Why History Classes Need Vocab Lessons
A MiddleWeb Blog
Part of the assignment required students to discuss major themes in the excerpts. I read the following in a student’s paper.
The author of All Quiet on the Western Front was trying to say that war was really bad.
I sighed. Well, yes. Of course this is the major idea. But really? This was all the student could come up with? And then, the epiphany, when I read another student’s paper:
The experience of war was so devastating that it destroyed the lives of young men.
What makes the sentence above so much better is not just the addition of “that it destroyed the lives of young men.” It’s also the use of the word “devastating.” Of course the war was “really bad.” But “really bad” is such an underwhelming way to describe Remarque’s classic antiwar novel. The first sentence isn’t wrong. But the second one is so much better.
I had a similar insight when grading a writing assignment about the rise of city bosses and political machines. Students had to address the question of why city bosses flourished during the transitional time of urban growth before the Progressive Era. Again, I would get sentences like,
City bosses helped poor immigrants because conditions in tenements were really bad.
True, conditions were “really bad.” But isn’t there a better way to say that?
And then I overheard my students whining about their vocab test in Language Arts class. Gavin was complaining to a friend that he kept forgetting what “squalid” meant.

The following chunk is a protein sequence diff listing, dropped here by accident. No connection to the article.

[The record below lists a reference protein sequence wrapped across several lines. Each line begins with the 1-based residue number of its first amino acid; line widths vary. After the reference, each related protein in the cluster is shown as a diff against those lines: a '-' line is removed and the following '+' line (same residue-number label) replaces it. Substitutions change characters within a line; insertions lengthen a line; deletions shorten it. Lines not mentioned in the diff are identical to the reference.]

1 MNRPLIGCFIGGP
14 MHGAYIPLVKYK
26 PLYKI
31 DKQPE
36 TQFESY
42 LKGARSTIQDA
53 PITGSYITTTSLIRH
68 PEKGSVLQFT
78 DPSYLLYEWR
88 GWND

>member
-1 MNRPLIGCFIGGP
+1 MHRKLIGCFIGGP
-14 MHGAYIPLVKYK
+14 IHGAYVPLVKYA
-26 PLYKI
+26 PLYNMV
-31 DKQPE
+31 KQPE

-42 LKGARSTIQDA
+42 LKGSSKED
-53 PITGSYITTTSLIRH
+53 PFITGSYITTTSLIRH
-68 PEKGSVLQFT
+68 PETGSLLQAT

“Tenements,” I interjected.
“Squalid. Do you remember the Jacob Riis photos I showed you in class yesterday of tenements? Weren’t the conditions in those tenements squalid? Would that help you remember the word?”
Since then, I’ve been working with the L.A. teacher to collaborate on what words might be useful in my class. This gives students reasons to use the words, not just memorize them for the L.A. test and then forget them.
“Why do we need more words?”
Students often whine about vocabulary tests. They just don’t see the point about memorizing a bunch of words that to them just mean the same thing as other words they already know. “Why do we need to know squalid,” they ask. “Can’t we just say dirty?”
But the tenements weren’t just dirty. They were, according to one definition of squalid, “extremely dirty and unpleasant, especially as a result of poverty or neglect.” This seven-letter word speaks volumes about the conditions of the urban poor at the turn of the century in a way that “dirty” or “really bad” just doesn’t convey.
“Imperative means the same thing as important, so why can’t we just say important?” asks Adele.
Because they do not mean the same thing, I tell her. I use an example from class: Booker T. Washington didn’t just think that economic opportunity was important for African Americans in the South; he thought it was imperative. A must, not just really good.
I watch Adele as the light bulb goes on; she sees the difference. And she better understands Booker T. Washington, to boot. “Wouldn’t that be a good word to use in your essay,” I ask her. She smiles.
More complex vocabulary leads to more complex thought
If students don’t know certain words, there are things they will not understand. For example, in a reading seminar about the westward expansion of American settlers, students were to discuss whether the author of one of the readings believed it was inevitable that the U.S. was going to break the 1851 treaty with the Lakota.